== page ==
The whole concept of the story is the house party, because Sam and Ilsa's Grandmother Czarina is moving out of her posh flat and going to Paris. The plan was a last goodbye before all her stuff is packed and the neighbours extend their own apartment into hers. Sam invites three guests and Ilsa invites three too. However I forgot who invited who.

Alex’s Last Hurrah – Kathleen M. Basi

Because I'm so tired of worshipping breakable things. Because I wanted to see the impulse through. Because I wanted to see the look on their faces. Because I wanted to do something that I've kept inside of me so they could see what's been inside me all this time. I think a big problem with the book was that none of the characters were that interesting, as well as choosing a single environment and one night for pretty much the entire book with nothing major happening like an apocalypse or a flood, meant that the story never went anywhere.

One character KK was supposed to be really annoying but I just felt nothing towards her. She said what she thought and likes sushi. That's all I know. I think it's Caspian. I literally had to deal with a guy spending an entire night talking through a sock puppet and by the end I was ready to flush the thing down the toilet myself. It was just really weird and really creepy. Blog Facebook Twitter Jun 08, Sylvie rated it did not like it Shelves: lgbtq. Never in my entire life have I rated a young adult contemporary book this low. This was my most anticipated book for this year, because when those two authors collaborate they write great books together but this was just awful, none of the pages made sense.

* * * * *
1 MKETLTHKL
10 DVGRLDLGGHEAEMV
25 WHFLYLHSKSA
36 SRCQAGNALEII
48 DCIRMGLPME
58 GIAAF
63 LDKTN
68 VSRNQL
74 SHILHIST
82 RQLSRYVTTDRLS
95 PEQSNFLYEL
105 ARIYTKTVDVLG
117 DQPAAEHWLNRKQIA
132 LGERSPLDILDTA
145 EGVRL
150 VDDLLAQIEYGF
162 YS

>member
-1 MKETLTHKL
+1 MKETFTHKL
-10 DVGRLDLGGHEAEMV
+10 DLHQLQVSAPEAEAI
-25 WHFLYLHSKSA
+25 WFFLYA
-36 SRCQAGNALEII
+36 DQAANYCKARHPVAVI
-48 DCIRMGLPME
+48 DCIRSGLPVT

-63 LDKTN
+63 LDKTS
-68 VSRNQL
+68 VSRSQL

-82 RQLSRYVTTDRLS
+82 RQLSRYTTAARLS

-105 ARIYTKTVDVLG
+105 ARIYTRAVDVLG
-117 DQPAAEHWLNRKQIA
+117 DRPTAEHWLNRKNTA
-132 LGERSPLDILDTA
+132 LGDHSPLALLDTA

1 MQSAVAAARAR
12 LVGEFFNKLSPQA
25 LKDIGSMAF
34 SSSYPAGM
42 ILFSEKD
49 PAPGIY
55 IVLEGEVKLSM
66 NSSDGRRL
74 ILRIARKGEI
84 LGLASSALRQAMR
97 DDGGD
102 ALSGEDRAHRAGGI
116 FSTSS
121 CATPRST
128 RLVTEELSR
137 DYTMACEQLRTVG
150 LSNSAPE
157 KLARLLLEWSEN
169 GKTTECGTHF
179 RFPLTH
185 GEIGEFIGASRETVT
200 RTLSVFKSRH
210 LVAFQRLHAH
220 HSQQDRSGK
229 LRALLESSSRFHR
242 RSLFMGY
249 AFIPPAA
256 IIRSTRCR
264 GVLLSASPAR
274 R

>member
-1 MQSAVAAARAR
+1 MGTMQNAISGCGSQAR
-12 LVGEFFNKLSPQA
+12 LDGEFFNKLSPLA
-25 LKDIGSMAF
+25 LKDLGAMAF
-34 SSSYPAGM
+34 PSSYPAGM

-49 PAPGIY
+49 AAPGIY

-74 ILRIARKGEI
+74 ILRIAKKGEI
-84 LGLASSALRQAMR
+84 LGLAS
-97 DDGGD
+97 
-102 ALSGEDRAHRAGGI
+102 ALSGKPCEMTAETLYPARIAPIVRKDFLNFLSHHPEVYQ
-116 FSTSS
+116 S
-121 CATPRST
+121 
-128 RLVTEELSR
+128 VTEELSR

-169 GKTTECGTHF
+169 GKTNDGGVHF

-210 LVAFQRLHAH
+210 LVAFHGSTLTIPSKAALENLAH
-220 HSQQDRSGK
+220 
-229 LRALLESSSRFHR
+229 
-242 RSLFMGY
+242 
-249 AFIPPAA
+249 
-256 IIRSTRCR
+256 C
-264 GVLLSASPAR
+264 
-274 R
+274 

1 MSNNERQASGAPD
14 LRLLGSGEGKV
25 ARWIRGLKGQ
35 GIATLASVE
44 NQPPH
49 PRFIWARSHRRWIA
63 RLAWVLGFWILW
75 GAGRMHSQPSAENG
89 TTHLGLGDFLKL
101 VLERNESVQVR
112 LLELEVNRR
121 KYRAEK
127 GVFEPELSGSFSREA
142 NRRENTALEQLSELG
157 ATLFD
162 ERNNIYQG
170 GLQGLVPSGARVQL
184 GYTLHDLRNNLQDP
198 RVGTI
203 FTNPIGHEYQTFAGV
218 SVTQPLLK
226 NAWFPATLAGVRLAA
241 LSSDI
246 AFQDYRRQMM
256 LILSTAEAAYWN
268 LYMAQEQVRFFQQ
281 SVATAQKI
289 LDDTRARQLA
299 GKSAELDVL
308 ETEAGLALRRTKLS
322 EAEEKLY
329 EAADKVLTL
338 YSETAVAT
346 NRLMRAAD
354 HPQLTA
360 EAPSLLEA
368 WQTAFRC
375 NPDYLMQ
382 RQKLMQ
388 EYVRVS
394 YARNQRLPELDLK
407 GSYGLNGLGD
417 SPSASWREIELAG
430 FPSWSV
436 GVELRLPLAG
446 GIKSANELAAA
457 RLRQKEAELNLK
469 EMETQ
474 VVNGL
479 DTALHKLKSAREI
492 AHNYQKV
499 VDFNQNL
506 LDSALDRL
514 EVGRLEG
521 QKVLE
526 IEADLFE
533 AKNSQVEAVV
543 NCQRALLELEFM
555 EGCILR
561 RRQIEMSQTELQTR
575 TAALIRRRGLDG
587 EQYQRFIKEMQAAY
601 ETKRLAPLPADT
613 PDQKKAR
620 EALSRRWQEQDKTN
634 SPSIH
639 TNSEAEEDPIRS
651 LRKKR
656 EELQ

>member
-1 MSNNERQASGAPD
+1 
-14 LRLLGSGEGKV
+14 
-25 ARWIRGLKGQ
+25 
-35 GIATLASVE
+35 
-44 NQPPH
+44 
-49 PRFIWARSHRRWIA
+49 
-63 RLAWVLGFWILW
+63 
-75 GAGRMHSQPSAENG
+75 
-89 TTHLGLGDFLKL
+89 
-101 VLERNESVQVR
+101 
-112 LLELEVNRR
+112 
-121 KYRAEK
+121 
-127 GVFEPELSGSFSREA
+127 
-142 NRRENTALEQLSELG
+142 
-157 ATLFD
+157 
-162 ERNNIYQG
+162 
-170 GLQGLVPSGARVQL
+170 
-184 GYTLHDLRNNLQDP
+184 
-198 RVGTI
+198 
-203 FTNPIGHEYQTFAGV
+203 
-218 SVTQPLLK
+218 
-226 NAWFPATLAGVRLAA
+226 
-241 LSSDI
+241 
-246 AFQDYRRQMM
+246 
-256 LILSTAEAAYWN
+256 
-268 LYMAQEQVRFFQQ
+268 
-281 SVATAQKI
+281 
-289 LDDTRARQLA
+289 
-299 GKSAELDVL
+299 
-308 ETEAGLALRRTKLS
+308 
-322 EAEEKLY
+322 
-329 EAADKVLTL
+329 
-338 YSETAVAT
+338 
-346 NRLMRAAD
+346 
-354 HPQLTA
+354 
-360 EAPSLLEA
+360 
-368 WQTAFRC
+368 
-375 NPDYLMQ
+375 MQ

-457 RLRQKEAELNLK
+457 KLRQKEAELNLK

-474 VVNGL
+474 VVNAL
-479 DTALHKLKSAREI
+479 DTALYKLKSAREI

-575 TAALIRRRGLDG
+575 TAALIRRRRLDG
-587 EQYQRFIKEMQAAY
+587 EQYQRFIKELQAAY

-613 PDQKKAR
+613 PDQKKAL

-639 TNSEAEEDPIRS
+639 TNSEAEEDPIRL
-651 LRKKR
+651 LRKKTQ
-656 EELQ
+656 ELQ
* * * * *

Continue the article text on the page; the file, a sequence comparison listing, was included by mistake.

I expected for this to be something glamorous because it takes place in New York where twins Ilsa and Sam decide to throw their last high school party in their rich grandmother's fancy apartement before everyone going to their seperate ways to figure life out, going to college, explore new places and etc. What I got from the book, weirdness, teen drama, super annoying characters who whine about everything.

And the last chapter which was 10 years later was neither interesting nor necessary. View all 4 comments. Aug 25, Alaina rated it did not like it Shelves: ng-group-challenge , fiction , romance , august , books-i-own , lgbtqa , young-adult , contemporary. I think this is my second book by this author?


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Not a fan so far. Thankfully, this book is super short - like about pages. So, I could easily fly through this.. In it, you will meet Sam and Ilsa. They are twin's and having one last party in their grandma's place before saying goodbye. No, they aren't dying even though that twist would've been a warm welcome but their grandma is moving to Paris I think this is my second book by this author?

No, they aren't dying even though that twist would've been a warm welcome but their grandma is moving to Paris. They are also saying goodbye because they are graduating high school.


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As to what they are doing after, going to college or whatever, has yet to be set in stone. These two are trying to figure out their lives and at least making a change in their current depressing ones. These two do nothing - heck nothing really happens in this book. It was beyond weird and confusing.